If my hairs standing up and my palms are drenched with sweat, I'm feeling, yeah, not astounded and amazed anymore, I'm feeling terrified and frightened and anxious and nervous.

This image was terrifying but I couldn't look away.

Pressing my finger down onto a small button on the side of the machine, the scene changed and another equally chaotic picture met my eyes.

After viewing several more, I slowly placed the viewer down onto the desk.

What on earth was this? You can definitely ask questions to yourself, it's a diary entry so they're rhetorical questions, they don't require an answer.

I tried to sleep that night but my mind was racing.

Why is the comma in front of but? Because but we know uses a comma when you're writing a compound sentence before it.

I couldn't stop thinking about the terrible things that I had seen.

Okay, it was a success criteria.

Verbs and adverbs, I definitely felt we made a big effort there, we've got instantly again, we've got slowly, is that enough with the ones we have before? I think so.

I think with the one we had before we can go through frontal adverbials after I'd eaten my dinner and brush my teeth a moment later, good, we had an example I think earlier several more.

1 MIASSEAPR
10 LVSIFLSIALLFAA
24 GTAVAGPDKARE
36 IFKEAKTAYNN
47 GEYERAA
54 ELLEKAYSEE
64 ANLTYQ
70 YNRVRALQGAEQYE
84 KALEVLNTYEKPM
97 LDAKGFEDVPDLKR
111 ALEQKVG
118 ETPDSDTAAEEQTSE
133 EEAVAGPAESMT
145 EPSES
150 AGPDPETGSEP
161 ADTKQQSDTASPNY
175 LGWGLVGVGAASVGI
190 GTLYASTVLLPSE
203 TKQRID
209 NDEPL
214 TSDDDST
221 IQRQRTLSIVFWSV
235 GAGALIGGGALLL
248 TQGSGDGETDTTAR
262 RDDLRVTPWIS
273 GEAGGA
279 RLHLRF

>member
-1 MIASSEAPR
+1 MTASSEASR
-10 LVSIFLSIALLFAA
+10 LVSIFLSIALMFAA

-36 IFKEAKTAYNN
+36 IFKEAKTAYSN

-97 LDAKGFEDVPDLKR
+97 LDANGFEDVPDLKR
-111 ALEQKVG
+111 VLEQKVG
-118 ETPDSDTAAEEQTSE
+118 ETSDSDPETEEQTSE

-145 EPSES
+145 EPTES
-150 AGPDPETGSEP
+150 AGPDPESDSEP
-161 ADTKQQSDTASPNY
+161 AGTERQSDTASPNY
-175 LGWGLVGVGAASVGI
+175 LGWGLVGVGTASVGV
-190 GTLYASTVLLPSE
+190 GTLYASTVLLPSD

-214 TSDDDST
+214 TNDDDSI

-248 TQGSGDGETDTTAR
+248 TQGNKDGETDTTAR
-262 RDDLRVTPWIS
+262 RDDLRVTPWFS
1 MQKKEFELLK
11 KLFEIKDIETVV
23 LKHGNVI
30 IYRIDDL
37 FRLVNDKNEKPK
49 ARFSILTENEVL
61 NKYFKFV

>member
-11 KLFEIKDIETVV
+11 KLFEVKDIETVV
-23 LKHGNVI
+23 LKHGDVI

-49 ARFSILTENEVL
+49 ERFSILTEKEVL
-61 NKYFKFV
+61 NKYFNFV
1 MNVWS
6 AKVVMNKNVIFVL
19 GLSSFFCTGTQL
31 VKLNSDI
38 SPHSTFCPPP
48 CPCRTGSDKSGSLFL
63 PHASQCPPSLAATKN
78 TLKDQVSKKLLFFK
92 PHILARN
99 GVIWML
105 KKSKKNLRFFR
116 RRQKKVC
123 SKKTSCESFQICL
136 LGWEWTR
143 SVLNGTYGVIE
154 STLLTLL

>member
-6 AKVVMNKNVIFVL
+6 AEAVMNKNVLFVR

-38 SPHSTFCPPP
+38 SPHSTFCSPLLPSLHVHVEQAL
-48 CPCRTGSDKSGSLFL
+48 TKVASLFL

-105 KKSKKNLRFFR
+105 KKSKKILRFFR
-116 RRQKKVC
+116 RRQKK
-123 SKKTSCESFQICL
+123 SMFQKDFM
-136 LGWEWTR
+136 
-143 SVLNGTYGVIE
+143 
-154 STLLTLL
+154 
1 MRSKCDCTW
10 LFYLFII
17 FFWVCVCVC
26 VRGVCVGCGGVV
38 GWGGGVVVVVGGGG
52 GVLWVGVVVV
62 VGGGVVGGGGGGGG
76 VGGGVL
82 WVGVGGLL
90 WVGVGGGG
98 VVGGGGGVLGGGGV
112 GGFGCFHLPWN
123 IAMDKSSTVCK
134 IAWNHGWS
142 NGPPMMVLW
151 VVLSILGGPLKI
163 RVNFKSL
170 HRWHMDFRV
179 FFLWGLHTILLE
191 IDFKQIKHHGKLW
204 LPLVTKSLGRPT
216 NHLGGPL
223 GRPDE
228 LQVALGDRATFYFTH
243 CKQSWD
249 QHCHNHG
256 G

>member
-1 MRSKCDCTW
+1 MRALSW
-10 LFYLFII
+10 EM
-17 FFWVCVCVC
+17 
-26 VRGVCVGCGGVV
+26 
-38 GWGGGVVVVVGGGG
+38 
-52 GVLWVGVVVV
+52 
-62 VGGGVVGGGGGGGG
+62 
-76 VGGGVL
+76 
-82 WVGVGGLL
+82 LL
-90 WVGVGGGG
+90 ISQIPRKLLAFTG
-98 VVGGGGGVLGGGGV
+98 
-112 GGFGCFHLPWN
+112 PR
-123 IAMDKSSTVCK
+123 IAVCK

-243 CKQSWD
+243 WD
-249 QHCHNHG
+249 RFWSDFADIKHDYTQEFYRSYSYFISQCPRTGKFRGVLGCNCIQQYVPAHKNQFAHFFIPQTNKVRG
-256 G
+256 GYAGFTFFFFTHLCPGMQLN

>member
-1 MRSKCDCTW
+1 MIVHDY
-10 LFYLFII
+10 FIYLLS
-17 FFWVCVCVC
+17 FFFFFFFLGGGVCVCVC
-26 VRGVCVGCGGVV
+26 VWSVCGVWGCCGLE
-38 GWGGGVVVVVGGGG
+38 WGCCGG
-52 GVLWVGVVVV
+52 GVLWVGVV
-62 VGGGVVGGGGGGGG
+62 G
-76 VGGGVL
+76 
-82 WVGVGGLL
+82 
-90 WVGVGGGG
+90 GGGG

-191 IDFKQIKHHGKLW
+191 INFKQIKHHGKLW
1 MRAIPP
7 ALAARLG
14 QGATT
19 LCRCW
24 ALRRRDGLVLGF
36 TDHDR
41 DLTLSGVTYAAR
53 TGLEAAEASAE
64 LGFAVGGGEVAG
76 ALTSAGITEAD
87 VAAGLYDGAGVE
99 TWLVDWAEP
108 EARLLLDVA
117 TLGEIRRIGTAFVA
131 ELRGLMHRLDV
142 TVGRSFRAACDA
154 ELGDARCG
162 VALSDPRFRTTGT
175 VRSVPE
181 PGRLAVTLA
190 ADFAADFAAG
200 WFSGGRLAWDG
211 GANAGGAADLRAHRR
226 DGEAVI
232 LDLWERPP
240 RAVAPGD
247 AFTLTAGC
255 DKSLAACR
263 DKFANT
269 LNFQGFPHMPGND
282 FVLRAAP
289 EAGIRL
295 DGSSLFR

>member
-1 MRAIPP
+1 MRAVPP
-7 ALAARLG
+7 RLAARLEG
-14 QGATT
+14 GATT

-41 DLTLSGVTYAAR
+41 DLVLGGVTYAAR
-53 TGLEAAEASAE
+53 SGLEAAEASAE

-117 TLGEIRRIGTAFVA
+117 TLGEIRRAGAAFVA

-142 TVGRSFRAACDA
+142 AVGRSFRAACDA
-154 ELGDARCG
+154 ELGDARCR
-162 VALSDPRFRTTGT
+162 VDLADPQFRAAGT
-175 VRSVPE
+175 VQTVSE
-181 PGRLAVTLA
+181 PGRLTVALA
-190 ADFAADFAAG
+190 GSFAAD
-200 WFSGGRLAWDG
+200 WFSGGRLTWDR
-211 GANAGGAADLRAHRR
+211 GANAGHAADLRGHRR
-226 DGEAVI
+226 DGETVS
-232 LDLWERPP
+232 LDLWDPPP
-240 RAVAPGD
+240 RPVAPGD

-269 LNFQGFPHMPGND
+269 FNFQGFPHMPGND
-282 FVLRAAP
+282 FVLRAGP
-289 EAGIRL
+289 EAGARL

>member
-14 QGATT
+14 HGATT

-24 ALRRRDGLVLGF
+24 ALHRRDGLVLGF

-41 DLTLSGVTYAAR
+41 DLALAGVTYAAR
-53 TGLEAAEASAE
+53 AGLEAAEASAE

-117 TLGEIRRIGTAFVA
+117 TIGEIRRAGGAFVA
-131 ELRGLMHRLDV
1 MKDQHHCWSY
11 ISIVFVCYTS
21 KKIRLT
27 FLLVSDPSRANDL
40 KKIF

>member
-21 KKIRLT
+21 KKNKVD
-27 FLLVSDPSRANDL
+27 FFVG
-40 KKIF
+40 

Good, that's the ticks off and then above and beyond that non-finite clause, did we do, oh yeah, peering inquisitively at its contents and pressing my finger down onto a small button on the side of the machine, good okay.

Now we're getting somewhere but we're not finished yet.

You have got to now describe how you feel after viewing the images which is today.

So you've tried to go to sleep, you can't, how are you feeling this morning? Are you still thinking about The Viewer and the images you saw? What are you going to do with The Viewer now? Okay, it's over to you.

I want you to write your own version of part one and part two like I've done today.

So finding The Viewer and using The Viewer and then have a go at completing your diary entry by writing your own part three.

And you haven't seen me write that yet, that's over to you do use your creativity skills.

I want to use our success criteria to guide you as to help you show off your amazing writing skills use our plan two.

Absolutely sensational work from you today and across this entire unit work on this, you put a massive effort in and your writing has improved so much, your grammatical knowledge as well improved tonnes and tonnes.

I'll see you next time for one more lesson on The Viewer.

See you then, goodbye.